By Susan Poizner
Special to The Toronto Sun
For 24-year-old graphic designer Ehrin Albright, Monday night is probably the best night of the week. That's because she has the opportunity to relax with people she cares about and do some painting, beading, or working with clay.
"I leave and think that no other two hours in my week have been as good and positive for so many people," says Ehrin Albright, who volunteers at the Centre for Addiction and Mental Health.
The people she spends time with on Monday nights are residents of the integrated rehabilitation unit at the Centre for Addiction and Mental Health on Queen Street. Albright is one of the centre's volunteers and she organizes a weekly arts and crafts program.
"There's not a lot for residents to do in the evenings, and it gets really boring just watching TV, so they love doing arts and crafts," Albright explains. "You can see in their eyes how happy they are when we arrive on Monday nights."
This week is National Volunteering Week -- a time to celebrate the contribution people like Albright make to society. Today there are about 6.5 million volunteers in the country -- and 20% of them work in the health sector.
The opportunities are extensive. Some volunteers work one-on-one with patients in hospitals. Others may work on a reception desk of a health-issue organization like The Cancer Society. Still others deliver meals on wheels or read stories to sick children.
According to Volunteer Canada, up to 90% of all health-care volunteers have had some contact with the particular health issue they're working on. For instance, some former cancer patients volunteer to help new patients through the trials of chemotherapy and radiation therapy.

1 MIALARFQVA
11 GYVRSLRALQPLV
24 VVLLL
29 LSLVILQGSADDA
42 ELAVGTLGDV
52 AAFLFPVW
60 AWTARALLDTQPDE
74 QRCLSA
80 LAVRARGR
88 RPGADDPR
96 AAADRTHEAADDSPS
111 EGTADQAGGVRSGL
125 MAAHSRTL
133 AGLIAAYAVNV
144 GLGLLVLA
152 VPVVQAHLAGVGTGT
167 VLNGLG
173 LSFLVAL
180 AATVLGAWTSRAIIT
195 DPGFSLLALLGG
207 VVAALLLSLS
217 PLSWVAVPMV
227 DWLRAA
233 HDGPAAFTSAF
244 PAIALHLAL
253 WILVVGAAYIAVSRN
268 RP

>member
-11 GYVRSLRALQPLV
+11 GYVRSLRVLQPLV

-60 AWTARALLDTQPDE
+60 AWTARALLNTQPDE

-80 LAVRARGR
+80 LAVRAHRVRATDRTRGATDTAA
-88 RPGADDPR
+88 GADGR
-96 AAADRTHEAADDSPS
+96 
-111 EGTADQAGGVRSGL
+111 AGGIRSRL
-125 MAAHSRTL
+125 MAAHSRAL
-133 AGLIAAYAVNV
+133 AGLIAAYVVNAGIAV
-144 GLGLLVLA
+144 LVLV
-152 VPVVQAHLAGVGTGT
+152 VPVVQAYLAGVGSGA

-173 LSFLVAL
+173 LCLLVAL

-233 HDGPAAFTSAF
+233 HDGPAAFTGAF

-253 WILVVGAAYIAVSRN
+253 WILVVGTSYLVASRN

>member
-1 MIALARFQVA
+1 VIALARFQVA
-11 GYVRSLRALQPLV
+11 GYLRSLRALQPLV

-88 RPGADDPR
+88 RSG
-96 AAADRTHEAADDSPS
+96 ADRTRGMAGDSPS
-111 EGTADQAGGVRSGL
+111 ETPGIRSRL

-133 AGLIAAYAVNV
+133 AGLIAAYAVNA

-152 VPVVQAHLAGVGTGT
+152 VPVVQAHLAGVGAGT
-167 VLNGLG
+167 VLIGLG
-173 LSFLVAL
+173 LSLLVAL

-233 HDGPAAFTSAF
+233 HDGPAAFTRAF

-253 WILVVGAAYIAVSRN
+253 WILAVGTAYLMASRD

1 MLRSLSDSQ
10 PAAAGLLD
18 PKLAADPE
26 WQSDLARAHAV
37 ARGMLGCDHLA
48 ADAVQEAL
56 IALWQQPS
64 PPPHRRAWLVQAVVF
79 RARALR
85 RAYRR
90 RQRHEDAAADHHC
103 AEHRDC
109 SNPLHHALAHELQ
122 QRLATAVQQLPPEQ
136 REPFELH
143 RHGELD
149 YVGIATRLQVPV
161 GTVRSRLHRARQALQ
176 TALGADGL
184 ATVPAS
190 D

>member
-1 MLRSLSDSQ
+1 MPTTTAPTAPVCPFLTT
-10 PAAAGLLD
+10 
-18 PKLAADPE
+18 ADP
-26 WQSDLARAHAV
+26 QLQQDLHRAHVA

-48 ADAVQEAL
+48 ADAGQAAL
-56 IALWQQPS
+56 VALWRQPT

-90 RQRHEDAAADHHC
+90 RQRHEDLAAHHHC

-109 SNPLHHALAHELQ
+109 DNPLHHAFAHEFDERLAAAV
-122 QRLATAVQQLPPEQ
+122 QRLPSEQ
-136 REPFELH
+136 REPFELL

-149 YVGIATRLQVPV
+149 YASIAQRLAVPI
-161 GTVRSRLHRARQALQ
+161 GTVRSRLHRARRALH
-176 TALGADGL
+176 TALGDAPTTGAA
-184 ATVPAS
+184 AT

For young people, volunteering in the health-care industry may be part of career development according to Paddy Bowen, President of Volunteer Canada.
"They're trying to find out, for instance, whether they want to go into nursing or physiotherapy," Brown says.
Bowen also points out that there are very different types of volunteering. Up to 40% of all volunteers in Canada sit on boards and advisories, managing Canada's health institutions.
"Most health institutions are governed by unpaid volunteers," Bowen says. "This is a very different kind of contribution. There are issues around risk management, liability and transparency. There's a huge responsibility for large budgets."
She explains that boards need members from all backgrounds. They may need doctors, lawyers and accountants, but they're also looking for ordinary people "because they're capable and bring a rich perspective." Many boards are looking for young people too.
"The old stereotype of Lady Bountiful wheeling a trolley of books around the hospital halls isn't really true anymore," Bowen says. "And the governance thing is really important. People are really needed to guide these organizations."
Ehrin Albright would prefer to work with people than policy, and she gets a real buzz out of her volunteer work.
"It's so rewarding on so many levels. I leave and think that no other two hours in my week have been as good and positive for so many people," she says.
After two years of volunteering at the Centre for Addition and Mental Health she's even considering entering the health-care industry professionally in the future.
"I would consider becoming a recreation therapist," she explains. "Right now, I don't deal with their medical issues. I'm just there to be a friend. But we have recreation therapists who take them on trips and plan events. That's something I'd really like to do."
For more information on the Centre for Addiction and Mental Health, visit www.camh.net
, and for more information on volunteering, visit www.volunteer.ca
(Susan Poizner (email@example.com)
is a Toronto-based freelance writer.)
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